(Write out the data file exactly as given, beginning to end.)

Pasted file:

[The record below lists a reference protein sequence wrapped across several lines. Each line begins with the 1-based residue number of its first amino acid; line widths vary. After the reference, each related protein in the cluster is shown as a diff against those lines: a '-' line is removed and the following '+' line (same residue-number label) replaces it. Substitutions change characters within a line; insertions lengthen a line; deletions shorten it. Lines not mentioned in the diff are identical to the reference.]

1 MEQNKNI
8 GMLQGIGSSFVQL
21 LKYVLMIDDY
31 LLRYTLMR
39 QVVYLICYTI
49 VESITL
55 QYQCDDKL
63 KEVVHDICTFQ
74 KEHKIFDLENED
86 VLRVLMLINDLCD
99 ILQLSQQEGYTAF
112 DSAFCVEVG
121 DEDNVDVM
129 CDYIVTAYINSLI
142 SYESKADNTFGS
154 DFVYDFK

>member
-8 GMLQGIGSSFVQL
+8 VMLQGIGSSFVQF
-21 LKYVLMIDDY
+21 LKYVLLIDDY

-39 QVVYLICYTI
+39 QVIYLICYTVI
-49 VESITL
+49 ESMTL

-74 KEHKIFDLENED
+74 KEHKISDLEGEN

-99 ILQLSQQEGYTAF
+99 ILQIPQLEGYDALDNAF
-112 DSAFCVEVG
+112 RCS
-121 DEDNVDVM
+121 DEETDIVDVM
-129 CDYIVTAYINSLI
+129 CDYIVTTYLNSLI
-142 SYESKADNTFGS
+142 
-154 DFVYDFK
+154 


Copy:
[The record below lists a reference protein sequence wrapped across several lines. Each line begins with the 1-based residue number of its first amino acid; line widths vary. After the reference, each related protein in the cluster is shown as a diff against those lines: a '-' line is removed and the following '+' line (same residue-number label) replaces it. Substitutions change characters within a line; insertions lengthen a line; deletions shorten it. Lines not mentioned in the diff are identical to the reference.]

1 MEQNKNI
8 GMLQGIGSSFVQL
21 LKYVLMIDDY
31 LLRYTLMR
39 QVVYLICYTI
49 VESITL
55 QYQCDDKL
63 KEVVHDICTFQ
74 KEHKIFDLENED
86 VLRVLMLINDLCD
99 ILQLSQQEGYTAF
112 DSAFCVEVG
121 DEDNVDVM
129 CDYIVTAYINSLI
142 SYESKADNTFGS
154 DFVYDFK

>member
-8 GMLQGIGSSFVQL
+8 VMLQGIGSSFVQF
-21 LKYVLMIDDY
+21 LKYVLLIDDY

-39 QVVYLICYTI
+39 QVIYLICYTVI
-49 VESITL
+49 ESMTL

-74 KEHKIFDLENED
+74 KEHKISDLEGEN

-99 ILQLSQQEGYTAF
+99 ILQIPQLEGYDALDNAF
-112 DSAFCVEVG
+112 RCS
-121 DEDNVDVM
+121 DEETDIVDVM
-129 CDYIVTAYINSLI
+129 CDYIVTTYLNSLI
-142 SYESKADNTFGS
+142 
-154 DFVYDFK
+154 